I KNOW that when we go back to the ENT on the 25th he is going to want to discuss taking out Ella's adenoids, which he brought up a couple of weeks ago. Here is my problem with that, my mom met a couple that has a 2 year old with Down syndrome in the Seattle airport, the mom and have emailed a couple of times. Anyhow, she said that her daughter had her adenoids removed when she was 14 months old and has had major swallowing difficulties since, they have to add thickening agent to every liquid they give her. Obviously I do not want that problem. However I also do not want Ella to continue getting sinus infections, the kid has enough problems breathing out of her teeny tiny button nose without thick gunk in it. Poor baby.
Along with her recurrent sinus infection has come a lovely rash. Okay, not so lovely, it is covering her entire body from the neck down with a few little dots on her face. It is the weirdest thing, they are not raised and seem to not bother Ella at all, of course that doesn't necessarily mean anything because she is not bothered by most things. The "doctor" on base said that it could mean that she was exposed to Strep but if that is the case than the antibiotic for her sinus' will treat it. Ugh.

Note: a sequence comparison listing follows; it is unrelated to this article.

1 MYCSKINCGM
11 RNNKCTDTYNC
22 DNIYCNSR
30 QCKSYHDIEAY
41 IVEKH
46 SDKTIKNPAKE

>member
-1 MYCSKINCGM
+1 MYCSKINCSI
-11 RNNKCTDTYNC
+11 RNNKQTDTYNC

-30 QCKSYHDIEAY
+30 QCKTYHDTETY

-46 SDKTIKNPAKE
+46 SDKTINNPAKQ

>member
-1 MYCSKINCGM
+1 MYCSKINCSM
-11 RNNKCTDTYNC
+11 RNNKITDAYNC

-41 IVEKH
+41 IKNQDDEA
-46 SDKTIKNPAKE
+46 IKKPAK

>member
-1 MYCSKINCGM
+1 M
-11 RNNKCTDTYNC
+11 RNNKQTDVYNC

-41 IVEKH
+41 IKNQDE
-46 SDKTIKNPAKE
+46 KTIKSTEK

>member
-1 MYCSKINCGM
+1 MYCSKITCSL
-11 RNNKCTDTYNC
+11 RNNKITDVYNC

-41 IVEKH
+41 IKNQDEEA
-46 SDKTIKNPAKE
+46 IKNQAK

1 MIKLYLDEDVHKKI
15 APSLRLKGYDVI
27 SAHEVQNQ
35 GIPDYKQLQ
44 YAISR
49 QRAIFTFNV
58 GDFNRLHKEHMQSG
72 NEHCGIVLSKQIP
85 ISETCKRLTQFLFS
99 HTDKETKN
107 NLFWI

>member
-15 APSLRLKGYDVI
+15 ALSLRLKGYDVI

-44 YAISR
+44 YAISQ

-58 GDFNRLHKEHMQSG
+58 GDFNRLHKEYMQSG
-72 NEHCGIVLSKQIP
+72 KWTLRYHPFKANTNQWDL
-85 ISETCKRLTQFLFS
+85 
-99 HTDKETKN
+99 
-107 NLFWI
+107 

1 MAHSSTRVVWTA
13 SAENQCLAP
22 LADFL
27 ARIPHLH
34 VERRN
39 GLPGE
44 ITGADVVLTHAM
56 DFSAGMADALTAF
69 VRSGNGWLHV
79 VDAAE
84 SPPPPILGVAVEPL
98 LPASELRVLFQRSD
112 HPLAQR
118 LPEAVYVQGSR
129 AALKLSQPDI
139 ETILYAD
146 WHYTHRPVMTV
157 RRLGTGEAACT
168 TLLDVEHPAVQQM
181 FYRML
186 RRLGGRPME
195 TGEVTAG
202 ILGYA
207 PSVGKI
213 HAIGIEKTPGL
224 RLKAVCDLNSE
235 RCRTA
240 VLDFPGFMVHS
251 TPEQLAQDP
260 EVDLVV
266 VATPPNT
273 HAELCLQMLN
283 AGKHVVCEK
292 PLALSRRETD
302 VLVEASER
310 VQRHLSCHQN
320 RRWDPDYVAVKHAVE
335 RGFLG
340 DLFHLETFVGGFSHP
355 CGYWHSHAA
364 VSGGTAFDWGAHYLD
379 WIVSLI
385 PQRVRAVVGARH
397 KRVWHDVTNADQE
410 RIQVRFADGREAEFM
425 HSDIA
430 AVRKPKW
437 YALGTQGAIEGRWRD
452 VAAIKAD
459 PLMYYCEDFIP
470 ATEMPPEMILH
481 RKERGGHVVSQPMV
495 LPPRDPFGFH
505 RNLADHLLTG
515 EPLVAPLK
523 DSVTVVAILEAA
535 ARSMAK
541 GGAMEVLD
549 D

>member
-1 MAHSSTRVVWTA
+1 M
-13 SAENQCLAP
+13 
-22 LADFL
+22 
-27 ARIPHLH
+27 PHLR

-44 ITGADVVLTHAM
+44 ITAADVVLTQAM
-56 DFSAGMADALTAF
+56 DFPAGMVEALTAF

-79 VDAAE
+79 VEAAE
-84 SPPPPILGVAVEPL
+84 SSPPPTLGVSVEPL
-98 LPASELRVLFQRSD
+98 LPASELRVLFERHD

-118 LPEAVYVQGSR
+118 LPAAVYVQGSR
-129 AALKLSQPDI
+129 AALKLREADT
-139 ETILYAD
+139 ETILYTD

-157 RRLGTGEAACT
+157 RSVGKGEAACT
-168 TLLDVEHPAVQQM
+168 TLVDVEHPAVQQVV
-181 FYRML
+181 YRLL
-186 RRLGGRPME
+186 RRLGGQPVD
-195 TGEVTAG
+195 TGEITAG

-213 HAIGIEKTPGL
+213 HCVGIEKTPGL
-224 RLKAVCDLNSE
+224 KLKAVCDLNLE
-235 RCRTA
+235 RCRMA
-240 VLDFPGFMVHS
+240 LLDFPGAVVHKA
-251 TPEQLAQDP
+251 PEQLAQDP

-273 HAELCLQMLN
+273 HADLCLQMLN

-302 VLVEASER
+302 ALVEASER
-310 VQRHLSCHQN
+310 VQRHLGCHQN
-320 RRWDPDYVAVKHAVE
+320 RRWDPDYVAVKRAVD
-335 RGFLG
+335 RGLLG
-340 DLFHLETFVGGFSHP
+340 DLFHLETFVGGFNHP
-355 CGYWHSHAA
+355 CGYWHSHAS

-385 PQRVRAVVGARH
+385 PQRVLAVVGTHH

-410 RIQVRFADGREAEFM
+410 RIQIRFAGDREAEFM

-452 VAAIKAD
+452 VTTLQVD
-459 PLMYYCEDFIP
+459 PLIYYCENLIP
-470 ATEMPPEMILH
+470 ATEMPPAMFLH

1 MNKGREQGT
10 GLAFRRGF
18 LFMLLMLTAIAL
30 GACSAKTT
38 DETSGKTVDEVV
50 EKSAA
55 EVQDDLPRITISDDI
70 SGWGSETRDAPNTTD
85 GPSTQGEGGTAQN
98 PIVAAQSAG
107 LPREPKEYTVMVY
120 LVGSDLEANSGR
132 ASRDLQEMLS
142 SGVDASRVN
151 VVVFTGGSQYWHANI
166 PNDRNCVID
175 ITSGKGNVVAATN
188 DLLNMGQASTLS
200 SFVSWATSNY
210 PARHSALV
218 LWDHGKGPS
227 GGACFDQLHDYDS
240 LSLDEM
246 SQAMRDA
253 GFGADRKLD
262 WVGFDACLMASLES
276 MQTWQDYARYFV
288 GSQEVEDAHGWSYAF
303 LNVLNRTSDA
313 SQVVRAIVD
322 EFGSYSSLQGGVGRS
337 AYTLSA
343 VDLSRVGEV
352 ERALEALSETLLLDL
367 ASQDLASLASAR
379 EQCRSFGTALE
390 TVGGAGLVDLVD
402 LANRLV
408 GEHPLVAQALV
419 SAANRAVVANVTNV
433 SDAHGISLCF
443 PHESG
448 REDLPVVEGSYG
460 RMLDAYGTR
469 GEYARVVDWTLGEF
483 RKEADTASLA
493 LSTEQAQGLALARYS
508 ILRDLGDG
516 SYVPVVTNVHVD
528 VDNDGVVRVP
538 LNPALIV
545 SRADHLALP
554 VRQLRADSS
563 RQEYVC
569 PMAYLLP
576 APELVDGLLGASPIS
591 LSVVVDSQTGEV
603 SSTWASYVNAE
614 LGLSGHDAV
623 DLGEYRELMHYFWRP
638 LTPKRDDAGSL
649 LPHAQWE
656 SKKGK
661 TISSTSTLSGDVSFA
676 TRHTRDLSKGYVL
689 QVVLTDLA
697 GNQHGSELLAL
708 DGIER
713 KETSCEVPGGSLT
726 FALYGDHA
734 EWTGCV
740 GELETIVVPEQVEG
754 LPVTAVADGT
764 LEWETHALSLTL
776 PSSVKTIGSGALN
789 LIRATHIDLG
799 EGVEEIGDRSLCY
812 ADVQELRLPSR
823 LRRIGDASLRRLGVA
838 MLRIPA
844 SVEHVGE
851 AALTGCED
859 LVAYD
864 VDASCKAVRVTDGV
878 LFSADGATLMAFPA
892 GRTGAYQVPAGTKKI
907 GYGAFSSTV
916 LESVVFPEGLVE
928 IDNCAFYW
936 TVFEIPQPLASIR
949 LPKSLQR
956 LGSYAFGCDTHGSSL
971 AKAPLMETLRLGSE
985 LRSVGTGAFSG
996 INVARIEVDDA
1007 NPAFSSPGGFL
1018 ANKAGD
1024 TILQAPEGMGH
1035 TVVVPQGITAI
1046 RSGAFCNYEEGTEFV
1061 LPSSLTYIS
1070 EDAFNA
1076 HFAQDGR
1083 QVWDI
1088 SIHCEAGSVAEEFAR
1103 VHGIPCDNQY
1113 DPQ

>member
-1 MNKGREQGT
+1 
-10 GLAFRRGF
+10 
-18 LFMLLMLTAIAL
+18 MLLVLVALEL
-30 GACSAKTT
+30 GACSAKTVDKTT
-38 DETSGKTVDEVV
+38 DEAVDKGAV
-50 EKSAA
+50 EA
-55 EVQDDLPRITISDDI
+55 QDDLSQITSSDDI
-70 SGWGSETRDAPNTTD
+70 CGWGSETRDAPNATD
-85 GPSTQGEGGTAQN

Also yesterday (boy what a fun day) we went up to Oklahoma City to Ella's appointment with the endocrinologist. The good news is that as of right now he doesn't think she needs to be treated. The bad news is that he wants her retested next week, Ella and her chunky little arms are not easy to get blood out of, but she doesn't cry anyway. So, the doctor said that if her levels are the same as they were in June than we will just need to retest her in a year, if they have gone up again than he will treat her now.
Now with all my whining done I have to say that it has really sunk in with me this week how incredibly blessed we are when it comes to Ella's health. Ella is a fat, happy, healthy baby and we are so grateful!
Tomorrow is the girl's birthday party, Ella Savannah and Cana all turned one within the past two weeks and we thought we would celebrate together. We are so excited!! So, I will definitely have pictures to post tomorrow!!!
Tuesday, September 11, 2007
Sunday, September 9, 2007
This week will be busy, not as bad as last week, but busy enough. My friends and I are throwing a 1st birthday party for our three girls on this coming Saturday so we will be getting stuff ready for that. This Thursday we have to drive up to Oklahoma City for an appointment with the endocrinologist for Ella's thyroid, so I'm interested to see how that goes. Well, that's it for now I'm going to go relax with my family. Here are a few pics of Ella and her baby doll that she got from Hunter for her birthday, she loves it and drags it around on the floor with her and covers it in big slobbery kisses, it is so cute!!!! OH YEAH, I forgot Ella learned how to sit up from laying down this past Tuesday and it definitely makes her much more content to play on the floor, we are so proud of her!!!